Information sharing underpins London-based program
Why are you so passionate about end-of-life care?
It’s very personal to me. My twin nephews were christened in April 2007, and the following day my sister-in-law was diagnosed with a malignant melanoma. She died in November, and I cannot describe the problems we had with coordination of her care. She was young, she had four children and she wanted to stay at home. The tumor had spread to her spinal cord and into her brain. She had the most excruciating headaches. She was on very large doses of opioids, and when we called out-of-hour services for help, they’d take one look at her doses and say, “No, we can’t prescribe these; you’ve got to go to hospital.”
And it didn’t matter how many times we contacted the hospice or the hospital or the GP, it was an ongoing battle to keep her at home.
Not long after, my chief executive said, “Julia, more and more patients are dying in the hospital, but data tell us that patients want to die at home. We’ve got to do something.” And so we set up a service, Coordinate My Care (CMC), and started discharging patients to their homes. They loved it, and the data showed that while more patients were dying in the places they chose, their care was costing less.
How does CMC use information sharing to enhance end-of-life care?
CMC is a clinical approach to care grounded in personalized, urgent-care plans developed with patients by their doctors and nurses. The plan details the patient’s diagnosis and treatment, contact information, their wishes and their escalation treatment plan. If patients cannot actively participate in planning – for example, if they have severe dementia – then, after discussions with family and caregivers, a doctor or nurse can create the patient’s plan.
As soon as a care plan is created, the computer sends a secure message to the GP and all emergency services, which allows nurses or paramedics to open the care plan if you call any of them at any time of the day or night.
Nothing else, to my knowledge, does all this in real time. Soon, we will integrate with the IT systems that the GPs use, so they will go directly from their system into CMC without having to log in twice.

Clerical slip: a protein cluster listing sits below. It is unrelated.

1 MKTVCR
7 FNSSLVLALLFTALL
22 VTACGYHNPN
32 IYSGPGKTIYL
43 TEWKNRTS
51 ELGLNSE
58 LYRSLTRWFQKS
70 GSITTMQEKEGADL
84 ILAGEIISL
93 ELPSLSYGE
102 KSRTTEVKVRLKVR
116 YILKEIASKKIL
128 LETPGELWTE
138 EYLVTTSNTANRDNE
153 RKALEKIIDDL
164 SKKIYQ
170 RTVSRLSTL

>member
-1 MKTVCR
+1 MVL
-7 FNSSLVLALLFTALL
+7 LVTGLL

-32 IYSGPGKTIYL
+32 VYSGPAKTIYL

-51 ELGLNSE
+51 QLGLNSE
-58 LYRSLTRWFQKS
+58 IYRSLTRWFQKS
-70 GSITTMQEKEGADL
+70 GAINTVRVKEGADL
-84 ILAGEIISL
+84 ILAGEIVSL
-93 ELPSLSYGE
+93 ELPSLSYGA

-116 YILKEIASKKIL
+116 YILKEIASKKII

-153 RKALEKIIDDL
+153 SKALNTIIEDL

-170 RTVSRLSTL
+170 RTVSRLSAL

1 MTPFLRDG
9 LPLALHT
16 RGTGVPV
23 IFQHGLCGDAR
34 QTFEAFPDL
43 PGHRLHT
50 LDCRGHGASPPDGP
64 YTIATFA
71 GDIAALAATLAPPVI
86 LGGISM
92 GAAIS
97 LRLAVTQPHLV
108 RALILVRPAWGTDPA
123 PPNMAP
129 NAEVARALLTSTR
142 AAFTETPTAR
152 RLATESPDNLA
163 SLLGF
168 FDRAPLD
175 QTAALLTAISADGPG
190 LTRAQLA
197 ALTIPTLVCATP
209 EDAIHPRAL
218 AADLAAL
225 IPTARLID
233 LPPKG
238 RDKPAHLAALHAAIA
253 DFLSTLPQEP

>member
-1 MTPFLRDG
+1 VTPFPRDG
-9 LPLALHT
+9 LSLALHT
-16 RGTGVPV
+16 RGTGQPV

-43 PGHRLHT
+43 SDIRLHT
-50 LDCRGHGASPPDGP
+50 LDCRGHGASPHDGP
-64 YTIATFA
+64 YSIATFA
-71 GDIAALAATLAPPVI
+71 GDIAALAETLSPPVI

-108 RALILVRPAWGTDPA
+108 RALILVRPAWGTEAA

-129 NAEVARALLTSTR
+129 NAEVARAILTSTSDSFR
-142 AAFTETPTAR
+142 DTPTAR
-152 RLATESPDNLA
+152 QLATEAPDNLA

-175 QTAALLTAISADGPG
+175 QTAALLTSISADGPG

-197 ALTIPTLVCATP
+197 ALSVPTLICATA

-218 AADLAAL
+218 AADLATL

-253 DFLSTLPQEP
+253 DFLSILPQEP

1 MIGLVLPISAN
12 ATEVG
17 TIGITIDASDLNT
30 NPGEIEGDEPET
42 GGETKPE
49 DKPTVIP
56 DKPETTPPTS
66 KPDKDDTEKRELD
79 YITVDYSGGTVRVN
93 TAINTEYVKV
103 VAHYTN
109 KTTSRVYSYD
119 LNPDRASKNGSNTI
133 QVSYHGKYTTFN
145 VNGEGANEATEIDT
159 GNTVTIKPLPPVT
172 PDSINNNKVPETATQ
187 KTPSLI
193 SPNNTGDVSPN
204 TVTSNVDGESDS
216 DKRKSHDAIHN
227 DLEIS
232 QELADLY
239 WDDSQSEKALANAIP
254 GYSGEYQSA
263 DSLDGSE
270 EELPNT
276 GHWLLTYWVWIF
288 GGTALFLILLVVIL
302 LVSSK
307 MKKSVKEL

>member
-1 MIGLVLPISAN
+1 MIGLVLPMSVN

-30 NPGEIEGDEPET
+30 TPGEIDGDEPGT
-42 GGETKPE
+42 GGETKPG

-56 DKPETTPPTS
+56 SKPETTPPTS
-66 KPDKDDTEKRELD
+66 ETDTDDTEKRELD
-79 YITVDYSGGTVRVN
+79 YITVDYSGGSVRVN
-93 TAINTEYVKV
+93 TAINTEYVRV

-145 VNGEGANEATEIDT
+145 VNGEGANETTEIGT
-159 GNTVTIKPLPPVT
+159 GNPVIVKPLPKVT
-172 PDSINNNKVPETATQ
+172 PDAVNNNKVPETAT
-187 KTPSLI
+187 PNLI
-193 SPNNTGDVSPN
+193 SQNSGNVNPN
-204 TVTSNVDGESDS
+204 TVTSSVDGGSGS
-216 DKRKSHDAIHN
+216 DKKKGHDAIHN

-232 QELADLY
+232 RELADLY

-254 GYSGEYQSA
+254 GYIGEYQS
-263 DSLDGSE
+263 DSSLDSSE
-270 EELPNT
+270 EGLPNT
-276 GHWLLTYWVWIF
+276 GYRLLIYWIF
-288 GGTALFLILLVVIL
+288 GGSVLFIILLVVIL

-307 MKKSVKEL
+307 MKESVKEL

Thus far, more than 25,000 urgent care plans have been created. Seventy-nine percent of CMC patients who have died, died in their places of choice. Only 17 percent died in the hospital, compared with the usual 59 percent of patients who die in the hospital in London. It is estimated that there’s been £23.3 million ($35 million) in cost savings for NHS.
What role does technology play in making this work?
The problem with the original service was that we would create the care plans in GP offices or patient homes, and have to come back to the hospital to fax them individually to all the emergency care services. And if the clinical picture changed, or the patient changed his or her mind, the whole laborious faxing process would have to begin again. A paper-based process is particularly inefficient for urgent care. So, in 2008 the NHS gave us support for our first-generation electronic care plans.
In November 2015, we went live with our second-generation system, developed by InterSystems and based on a very clear specification: continuation of all our outcomes, seamless 24/7 access to care plans, ease of use and interoperability. Increasingly, the care plans are created in the acute-care hospitals; a big blocker with the old system was lack of interoperability.
As I mentioned, interoperability – that is – sharing information in other care settings and with other care providers – was one of our goals with the new system. Fewer than four weeks after we launched the new system, we had our first NHS Foundation Trust hospital, Hillingdon Hospital, connected.
Before that, the hospital relied on emailed care plans, manually uploaded to the patient administration system. Now Hillingdon has an automated lookup and an alert on the patient record that indicates there is a CMC urgent-care plan on record.
The next phases for Coordinate My Care include increasing interoperability with other hospitals, as well as creating access for nursing and care homes and hospices. Eventually, patients will be able to access, create and edit specifi c parts of their own care plans from their own computer. They can start those discussions about their wishes and preferences at home with their families and caregivers.
The most important feature of the new system is that it lets doctors and nurses focus on their jobs. It is not easy to ask patients about their preferences if you are not comfortable talking about dying. If patients have done the preparatory work at home, discussions around dying and what they want, become easier.
Dying is not a medical event. Dying is a social event. It’s a spiritual event. It’s a family event.